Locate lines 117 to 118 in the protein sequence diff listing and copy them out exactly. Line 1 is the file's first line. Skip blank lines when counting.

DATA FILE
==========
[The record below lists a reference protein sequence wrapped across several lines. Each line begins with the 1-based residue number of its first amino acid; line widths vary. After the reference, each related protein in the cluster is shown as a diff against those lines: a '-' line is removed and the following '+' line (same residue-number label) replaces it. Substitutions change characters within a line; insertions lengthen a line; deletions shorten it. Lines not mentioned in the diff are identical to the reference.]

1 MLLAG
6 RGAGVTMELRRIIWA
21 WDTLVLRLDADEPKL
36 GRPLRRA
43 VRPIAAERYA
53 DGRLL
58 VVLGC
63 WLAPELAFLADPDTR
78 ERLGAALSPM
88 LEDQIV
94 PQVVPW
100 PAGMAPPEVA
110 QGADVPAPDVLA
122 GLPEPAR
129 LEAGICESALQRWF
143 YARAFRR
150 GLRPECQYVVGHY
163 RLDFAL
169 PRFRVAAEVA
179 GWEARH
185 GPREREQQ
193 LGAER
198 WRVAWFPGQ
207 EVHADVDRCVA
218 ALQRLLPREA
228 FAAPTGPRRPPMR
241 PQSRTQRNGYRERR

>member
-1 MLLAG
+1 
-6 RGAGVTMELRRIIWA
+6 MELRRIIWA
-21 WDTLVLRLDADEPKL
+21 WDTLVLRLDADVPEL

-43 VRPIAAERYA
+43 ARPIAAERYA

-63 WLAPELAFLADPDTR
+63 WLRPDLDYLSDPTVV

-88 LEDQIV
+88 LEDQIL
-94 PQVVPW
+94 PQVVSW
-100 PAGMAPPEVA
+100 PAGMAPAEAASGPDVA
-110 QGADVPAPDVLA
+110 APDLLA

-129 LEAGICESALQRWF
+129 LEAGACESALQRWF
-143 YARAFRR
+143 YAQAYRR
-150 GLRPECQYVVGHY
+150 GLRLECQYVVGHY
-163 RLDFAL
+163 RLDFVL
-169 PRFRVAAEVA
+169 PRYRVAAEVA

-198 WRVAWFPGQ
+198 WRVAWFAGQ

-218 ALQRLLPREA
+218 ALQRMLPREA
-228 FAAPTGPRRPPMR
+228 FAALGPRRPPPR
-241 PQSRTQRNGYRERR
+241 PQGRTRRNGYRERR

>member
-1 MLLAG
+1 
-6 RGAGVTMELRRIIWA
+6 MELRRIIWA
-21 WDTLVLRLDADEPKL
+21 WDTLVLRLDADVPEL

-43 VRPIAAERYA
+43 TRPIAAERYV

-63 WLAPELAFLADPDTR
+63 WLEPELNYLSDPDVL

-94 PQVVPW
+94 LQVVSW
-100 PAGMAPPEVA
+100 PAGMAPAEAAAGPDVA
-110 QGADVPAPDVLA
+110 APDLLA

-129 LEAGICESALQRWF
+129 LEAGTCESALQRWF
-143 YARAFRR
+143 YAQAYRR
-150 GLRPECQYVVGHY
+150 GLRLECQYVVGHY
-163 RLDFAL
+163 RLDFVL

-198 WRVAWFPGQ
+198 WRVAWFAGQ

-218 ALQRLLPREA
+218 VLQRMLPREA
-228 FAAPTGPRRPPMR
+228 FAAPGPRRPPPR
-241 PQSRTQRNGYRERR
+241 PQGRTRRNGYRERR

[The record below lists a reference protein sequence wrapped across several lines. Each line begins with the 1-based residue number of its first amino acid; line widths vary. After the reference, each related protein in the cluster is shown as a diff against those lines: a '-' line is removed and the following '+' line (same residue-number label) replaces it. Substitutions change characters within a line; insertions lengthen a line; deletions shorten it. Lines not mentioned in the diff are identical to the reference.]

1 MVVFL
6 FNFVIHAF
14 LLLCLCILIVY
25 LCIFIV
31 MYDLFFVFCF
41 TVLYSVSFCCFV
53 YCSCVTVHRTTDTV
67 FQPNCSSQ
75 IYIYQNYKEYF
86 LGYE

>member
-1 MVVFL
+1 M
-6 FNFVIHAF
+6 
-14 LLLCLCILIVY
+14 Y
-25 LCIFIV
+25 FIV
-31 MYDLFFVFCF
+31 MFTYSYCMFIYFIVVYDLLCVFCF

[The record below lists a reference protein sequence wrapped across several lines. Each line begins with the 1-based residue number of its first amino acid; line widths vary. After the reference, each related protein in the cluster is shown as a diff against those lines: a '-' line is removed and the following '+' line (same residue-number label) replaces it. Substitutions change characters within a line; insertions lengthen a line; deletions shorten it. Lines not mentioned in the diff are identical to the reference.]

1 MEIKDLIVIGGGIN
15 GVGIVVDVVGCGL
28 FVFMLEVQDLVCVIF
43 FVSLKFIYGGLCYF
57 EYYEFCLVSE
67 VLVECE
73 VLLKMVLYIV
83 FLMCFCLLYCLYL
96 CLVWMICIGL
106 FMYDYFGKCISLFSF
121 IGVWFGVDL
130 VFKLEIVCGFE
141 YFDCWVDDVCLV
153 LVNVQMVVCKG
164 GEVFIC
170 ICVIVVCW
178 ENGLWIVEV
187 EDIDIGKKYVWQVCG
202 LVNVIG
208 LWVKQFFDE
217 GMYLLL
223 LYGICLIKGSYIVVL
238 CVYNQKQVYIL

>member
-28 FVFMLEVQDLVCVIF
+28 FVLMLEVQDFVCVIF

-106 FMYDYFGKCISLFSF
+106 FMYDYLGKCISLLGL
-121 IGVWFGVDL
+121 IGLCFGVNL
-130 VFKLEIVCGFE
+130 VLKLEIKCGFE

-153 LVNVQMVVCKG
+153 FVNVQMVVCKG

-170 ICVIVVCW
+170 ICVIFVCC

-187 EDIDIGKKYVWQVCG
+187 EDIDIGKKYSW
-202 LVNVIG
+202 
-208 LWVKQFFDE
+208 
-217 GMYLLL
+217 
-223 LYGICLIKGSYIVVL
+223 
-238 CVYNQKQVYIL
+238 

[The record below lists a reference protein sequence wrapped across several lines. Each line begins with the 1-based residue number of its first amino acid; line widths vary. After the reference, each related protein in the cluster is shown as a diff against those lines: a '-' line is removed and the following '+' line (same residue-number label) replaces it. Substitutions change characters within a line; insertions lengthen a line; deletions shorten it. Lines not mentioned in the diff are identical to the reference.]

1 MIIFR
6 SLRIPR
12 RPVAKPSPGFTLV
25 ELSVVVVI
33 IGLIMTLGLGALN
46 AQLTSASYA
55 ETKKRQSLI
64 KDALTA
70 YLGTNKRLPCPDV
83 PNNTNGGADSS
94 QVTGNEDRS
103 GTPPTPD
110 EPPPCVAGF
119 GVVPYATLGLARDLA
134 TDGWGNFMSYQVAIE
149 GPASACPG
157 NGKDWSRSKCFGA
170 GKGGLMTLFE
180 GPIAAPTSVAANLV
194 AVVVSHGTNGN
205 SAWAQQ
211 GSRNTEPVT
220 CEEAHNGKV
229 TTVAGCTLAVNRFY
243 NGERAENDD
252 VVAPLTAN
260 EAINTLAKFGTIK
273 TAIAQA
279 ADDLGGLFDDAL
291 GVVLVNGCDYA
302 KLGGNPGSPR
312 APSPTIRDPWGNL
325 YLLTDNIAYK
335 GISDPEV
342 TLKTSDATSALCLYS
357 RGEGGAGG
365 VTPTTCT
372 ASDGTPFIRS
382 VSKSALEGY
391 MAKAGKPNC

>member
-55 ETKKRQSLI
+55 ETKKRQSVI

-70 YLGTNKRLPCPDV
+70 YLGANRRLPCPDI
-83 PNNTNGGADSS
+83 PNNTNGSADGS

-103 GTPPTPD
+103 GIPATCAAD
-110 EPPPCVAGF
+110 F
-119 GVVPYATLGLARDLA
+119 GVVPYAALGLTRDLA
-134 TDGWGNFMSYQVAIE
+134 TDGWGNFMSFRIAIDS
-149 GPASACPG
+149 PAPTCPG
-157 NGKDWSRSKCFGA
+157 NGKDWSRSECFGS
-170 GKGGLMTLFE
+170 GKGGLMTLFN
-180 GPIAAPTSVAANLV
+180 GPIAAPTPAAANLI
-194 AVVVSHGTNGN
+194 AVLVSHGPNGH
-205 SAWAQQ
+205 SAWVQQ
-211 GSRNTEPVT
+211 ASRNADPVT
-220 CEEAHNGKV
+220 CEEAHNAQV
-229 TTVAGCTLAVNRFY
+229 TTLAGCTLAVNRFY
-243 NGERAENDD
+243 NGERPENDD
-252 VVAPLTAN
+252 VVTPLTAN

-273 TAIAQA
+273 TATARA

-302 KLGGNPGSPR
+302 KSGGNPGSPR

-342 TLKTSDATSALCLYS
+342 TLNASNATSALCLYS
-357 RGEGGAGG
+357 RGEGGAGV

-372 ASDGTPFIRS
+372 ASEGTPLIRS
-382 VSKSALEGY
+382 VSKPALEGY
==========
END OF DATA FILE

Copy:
-25 LCIFIV
+25 FIV